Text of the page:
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Your Wellbeing: the eyes have it

Revd Chris McDermott, Lead Chaplain for the University of Sussex.

I recently watched the 2016 film ‘I, Daniel Blake’, directed by Ken Loach. It is the story of an older man who had to leave work because he suffered a heart attack. Notwithstanding his doctor’s assertion that he was not fit to work, the system deemed him otherwise after a phone interview and withdrew his benefits. The story chronicles the failures of the system that not only lets down Daniel Blake and makes life hell for him but also for other characters we meet in the story along the way. Daniel Blake is routinely dehumanised and patronised by the bureaucracy ostensibly set up to support the likes of him.

The film had quite an emotional impact on me, especially as it evoked memories of my own period of unemployment in the past, long hours of filling in job applications, and time spent at the Job Centre signing on. Oddly, one of the things I found most demeaning by the experience of attending the Job Centre was the lack of eye contact and disengagement with me, my skills and experience as the person behind the desk robotically went through the signing-on ritual, directing me to apply for jobs identified on the database.

They appeared to regard me in the light of the words of the then Chancellor of the Exchequer, George Osbourne: “a scrounger” and architect of my own misfortune. Actually, I had left the charity I had worked for over the previous 12 years after it lost funding and hit the hard rocks of the banker-engendered recession. Eventually my own Jobseeker benefits stopped after six months. Before I could be compelled to work for free for a business partnered with the government scheme, I opted out of the system and went freelance while looking for more stable employment.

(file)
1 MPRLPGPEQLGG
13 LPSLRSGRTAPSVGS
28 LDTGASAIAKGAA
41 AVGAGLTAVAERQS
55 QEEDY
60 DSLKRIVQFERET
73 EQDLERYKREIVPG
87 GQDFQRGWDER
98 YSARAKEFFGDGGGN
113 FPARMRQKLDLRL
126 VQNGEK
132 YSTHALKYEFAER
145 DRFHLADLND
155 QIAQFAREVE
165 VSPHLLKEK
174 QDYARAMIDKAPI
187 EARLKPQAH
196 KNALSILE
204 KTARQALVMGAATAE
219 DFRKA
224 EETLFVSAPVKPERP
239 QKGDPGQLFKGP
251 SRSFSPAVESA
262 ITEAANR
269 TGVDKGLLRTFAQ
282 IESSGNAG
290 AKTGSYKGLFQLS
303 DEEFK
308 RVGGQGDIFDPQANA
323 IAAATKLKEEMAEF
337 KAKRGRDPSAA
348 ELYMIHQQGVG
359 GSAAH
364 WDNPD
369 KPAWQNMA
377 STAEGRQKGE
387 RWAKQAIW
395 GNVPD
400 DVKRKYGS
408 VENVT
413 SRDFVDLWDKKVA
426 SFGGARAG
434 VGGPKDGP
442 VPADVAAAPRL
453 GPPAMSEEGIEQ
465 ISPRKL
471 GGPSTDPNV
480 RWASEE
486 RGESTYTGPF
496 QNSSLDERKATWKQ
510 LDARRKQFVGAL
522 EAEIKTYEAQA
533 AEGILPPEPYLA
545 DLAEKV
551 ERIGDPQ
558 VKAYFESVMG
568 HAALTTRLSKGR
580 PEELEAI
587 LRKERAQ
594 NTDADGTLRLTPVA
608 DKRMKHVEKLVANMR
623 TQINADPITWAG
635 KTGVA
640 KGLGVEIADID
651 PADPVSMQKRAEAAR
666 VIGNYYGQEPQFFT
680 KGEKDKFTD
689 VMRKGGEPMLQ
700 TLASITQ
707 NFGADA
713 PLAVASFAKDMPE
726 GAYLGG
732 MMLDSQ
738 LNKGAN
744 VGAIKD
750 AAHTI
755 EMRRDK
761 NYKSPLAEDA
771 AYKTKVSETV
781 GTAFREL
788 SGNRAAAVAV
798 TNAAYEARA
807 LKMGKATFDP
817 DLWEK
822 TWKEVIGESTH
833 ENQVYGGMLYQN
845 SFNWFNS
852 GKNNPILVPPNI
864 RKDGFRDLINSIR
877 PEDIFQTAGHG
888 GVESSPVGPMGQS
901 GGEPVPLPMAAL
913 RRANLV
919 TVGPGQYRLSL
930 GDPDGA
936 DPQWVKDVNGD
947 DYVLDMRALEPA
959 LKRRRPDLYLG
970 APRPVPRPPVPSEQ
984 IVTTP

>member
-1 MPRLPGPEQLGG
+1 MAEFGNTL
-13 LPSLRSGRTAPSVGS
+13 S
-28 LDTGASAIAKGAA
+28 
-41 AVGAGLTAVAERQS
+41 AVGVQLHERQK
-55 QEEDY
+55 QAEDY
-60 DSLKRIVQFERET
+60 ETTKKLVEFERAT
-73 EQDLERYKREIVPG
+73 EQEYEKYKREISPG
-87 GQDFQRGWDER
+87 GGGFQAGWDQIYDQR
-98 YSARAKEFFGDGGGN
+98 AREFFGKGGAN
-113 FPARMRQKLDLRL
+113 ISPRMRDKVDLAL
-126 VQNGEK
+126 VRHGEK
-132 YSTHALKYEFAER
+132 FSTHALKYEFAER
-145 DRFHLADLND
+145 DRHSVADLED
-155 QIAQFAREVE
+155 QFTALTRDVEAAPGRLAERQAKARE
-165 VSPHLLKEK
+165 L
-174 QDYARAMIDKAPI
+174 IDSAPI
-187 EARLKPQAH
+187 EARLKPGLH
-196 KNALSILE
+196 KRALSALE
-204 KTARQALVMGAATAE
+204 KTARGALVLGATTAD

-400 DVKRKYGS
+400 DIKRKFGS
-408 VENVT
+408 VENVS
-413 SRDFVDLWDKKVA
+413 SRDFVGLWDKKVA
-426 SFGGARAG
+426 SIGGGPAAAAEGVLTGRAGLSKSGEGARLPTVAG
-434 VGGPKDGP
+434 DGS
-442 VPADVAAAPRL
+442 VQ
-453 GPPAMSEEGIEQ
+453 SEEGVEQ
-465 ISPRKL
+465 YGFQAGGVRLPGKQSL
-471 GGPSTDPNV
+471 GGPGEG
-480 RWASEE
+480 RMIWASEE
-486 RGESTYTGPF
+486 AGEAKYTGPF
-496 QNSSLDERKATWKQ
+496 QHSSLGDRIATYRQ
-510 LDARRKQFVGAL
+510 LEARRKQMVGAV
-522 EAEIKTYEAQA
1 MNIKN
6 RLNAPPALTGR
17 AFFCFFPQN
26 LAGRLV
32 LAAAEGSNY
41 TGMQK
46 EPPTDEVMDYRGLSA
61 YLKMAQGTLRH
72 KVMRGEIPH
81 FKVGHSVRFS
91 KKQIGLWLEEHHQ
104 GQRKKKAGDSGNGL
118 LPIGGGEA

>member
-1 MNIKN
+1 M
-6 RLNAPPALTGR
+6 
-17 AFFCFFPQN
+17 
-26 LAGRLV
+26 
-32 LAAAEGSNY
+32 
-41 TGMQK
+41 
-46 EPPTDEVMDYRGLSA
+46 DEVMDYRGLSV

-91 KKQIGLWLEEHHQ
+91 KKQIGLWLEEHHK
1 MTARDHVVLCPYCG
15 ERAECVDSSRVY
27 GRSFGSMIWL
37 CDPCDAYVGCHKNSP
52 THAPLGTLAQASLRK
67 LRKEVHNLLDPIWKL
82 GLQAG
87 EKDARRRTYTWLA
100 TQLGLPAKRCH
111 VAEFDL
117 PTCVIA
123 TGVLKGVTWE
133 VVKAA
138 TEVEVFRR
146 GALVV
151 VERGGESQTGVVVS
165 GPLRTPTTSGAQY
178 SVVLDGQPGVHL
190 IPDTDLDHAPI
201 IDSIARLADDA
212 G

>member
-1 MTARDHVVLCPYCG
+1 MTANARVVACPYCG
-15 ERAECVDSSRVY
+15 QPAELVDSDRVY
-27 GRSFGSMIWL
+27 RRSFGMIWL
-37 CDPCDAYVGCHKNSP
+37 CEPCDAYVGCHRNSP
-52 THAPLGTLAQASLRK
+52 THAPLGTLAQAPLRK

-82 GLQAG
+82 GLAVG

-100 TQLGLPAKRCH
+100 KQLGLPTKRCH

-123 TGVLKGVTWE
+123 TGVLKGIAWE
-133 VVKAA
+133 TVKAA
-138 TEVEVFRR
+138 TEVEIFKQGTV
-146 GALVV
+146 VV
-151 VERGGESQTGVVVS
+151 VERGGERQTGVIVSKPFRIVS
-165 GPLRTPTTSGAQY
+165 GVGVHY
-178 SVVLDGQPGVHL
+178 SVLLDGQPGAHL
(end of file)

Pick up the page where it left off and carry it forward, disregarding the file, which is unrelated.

But it was the lack of eye contact from the Job Centre staff that somehow stands out in my memory of that period.

I felt like a zero, a non-entity, on each visit to the cold and indifferent bureaucratic machine that was my local Job Centre. “I exist”, I wanted to cry. This, I have come to realise, is how many people living on the street feel. On a number of occasions when I had no spare change I would respond to the request for a hand-out from someone begging on the street, saying "Sorry mate, I have no money on me" - to which the person would say something like, "That’s ok, at least you stopped and looked at me. Have a good day."

The eyes speak volumes. I am, of course, aware of different cultural patterns around eye contact. I well remember working in schools and hearing teachers scold a child from a country in Africa and saying, "Look at me when I talk to you", as if the downward gaze was disrespectful while the adult spoke to them. The child was actually showing respect by avoiding the gaze of their teacher, according to their culture. But here also it is the eyes that communicate acknowledgement. Think of how you feel when someone you know passes by without looking at you – even though you may recognise that they possibly were preoccupied, did not notice you or were simply focused on getting to an appointment, etc.

The eyes are an articulate part of our apparatus of communication with others. They convey our feelings and thoughts – even at times when we want to hide them. They can be a subtle, though powerful, means for humanising ‘the other’. A brief acknowledging glance, sustained eye contact, a respectful downward glance, etc. are all to be preferred to the kind of casual indifference toward others into which we sometimes fall. That moment of ‘seeing’ the other person – however briefly and casually – has the potential to make a big difference.

When it comes to kindness, acknowledgement and affirming the dignity of another human being, the eyes definitely have it.

By: Sean Armstrong
Last updated: Thursday, 10 January 2019